Association between triglyceride to HDL-C ratio and insulin resistance in indigenous Argentinean children

    loading  Checking for direct PDF access through Ovid



Insulin resistance is considered one of the major risk factors for the development of type 2 diabetes mellitus (T2DM). Thus, early identification, preferably by using simple and inexpensive diagnostic tools, is essential for preventing T2DM. Triglyceride (TG) to high-density lipoprotein cholesterol (HDL-C) ratio (TG/HDL-C) has been proposed as an inexpensive tool to identify individuals at high risk of T2DM. The objective of this study was to determine the relationship between insulin resistance and TG/HDL-C in indigenous Argentinean children.


A cross-sectional study of 501 (243 boys) indigenous school children aged 10.0 ± 2.4 yr were assessed for anthropometry, lipids, glucose, and insulin levels from November 2011 to November 2013. Insulin resistance was defined as the upper third quartile of homeostasis model assessment (HOMA-IR).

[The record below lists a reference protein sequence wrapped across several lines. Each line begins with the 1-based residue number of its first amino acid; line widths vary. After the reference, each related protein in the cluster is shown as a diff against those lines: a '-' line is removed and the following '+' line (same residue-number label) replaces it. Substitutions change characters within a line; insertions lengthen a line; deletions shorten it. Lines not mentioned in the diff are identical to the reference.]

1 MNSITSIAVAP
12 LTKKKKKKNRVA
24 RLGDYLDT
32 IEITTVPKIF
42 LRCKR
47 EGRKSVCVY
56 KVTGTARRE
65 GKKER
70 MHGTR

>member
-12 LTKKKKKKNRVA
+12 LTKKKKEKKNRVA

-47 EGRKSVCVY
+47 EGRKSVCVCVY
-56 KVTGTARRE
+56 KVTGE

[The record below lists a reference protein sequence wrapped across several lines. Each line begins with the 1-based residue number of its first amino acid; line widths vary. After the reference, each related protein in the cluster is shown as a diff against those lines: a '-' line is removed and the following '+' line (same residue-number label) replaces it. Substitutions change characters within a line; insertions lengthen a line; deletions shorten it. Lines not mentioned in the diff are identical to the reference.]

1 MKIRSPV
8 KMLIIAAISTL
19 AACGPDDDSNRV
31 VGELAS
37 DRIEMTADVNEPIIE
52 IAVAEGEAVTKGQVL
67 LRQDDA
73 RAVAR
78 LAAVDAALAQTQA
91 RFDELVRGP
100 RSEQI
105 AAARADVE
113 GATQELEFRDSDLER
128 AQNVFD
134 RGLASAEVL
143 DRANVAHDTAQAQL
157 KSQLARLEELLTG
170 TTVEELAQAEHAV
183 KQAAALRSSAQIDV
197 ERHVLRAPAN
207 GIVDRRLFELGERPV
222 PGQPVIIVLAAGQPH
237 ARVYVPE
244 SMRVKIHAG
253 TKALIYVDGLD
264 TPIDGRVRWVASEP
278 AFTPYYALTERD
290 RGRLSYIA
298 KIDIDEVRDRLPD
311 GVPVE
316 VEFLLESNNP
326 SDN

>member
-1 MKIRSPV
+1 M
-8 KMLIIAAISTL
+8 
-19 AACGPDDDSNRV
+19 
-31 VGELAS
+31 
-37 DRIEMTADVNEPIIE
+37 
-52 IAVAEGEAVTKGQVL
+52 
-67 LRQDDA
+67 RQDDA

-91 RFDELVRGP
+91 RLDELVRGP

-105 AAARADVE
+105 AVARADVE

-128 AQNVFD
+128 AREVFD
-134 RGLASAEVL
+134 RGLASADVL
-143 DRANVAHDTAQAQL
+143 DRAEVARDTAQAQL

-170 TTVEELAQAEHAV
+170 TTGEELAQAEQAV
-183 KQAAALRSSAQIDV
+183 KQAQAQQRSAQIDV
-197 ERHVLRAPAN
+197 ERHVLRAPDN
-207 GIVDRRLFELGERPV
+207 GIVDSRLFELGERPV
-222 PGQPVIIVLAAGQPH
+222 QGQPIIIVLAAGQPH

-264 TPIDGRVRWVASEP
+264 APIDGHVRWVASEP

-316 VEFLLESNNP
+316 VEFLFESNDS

The prevalence of overweight/obesity was 11.4% per Centers for Disease Control. Mean levels of various characteristics were: body mass index (BMI) 17.2 ± 2.6, HDL-C 39 ± 9 mg/dL, TGs 121 ± 58 mg/dL, TG/HDL-C 2.9 ± 1.8, glucose 77 ± 8 mg/dL, HOMA-IR 1.0 ± 0.8, and insulin 44 ± 9 mUI/L. Children in the higher quartiles of TG/HDL-C had significantly higher HOMA-IR values than children in the lower quartiles. Multiple linear regression analysis showed that TG/HDL-C was significantly associated with HOMA-IR (r2 = 0.19) adjusted for age, gender, and BMI. Furthermore, for a 1-unit increase in log TG/HDL-C, the odds of being insulin resistant (HOMA-IR>III quartile) increased by 2.58 times [odds ratio (OR), 2.58 (1.63–4.05); p < 0.01], adjusted for age, gender, and BMI.


This study suggests that TG/HDL-C may be a good marker to identify insulin resistant indigenous Argentinean children.

Related Topics

    loading  Loading Related Articles